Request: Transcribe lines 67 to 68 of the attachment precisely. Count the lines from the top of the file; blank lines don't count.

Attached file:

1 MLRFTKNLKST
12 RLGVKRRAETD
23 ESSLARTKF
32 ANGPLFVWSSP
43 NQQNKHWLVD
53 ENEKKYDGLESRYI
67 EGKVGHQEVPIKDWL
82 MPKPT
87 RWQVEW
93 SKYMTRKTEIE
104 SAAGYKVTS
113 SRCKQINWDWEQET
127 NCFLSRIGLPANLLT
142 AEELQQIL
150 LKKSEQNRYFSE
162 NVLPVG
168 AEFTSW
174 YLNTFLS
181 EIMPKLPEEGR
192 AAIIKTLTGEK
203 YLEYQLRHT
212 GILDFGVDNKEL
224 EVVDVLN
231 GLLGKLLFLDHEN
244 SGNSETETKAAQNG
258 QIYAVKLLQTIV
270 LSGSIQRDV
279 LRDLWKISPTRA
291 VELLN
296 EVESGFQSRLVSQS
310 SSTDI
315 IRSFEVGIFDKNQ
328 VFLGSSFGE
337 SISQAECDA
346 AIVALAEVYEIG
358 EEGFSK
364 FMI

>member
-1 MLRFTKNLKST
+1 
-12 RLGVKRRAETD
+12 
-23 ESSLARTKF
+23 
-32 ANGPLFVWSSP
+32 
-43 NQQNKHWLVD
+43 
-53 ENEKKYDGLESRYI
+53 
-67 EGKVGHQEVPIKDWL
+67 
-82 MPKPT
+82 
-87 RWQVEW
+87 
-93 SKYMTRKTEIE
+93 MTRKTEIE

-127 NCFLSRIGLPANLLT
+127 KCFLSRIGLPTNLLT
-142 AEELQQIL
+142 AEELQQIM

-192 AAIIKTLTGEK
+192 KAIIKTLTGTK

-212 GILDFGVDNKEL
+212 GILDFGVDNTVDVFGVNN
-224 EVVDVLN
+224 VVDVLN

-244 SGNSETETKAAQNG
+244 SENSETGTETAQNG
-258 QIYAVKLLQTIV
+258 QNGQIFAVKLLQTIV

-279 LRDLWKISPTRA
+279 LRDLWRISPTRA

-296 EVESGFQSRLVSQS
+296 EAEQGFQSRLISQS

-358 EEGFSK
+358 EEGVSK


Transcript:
-224 EVVDVLN
+224 VVDVLN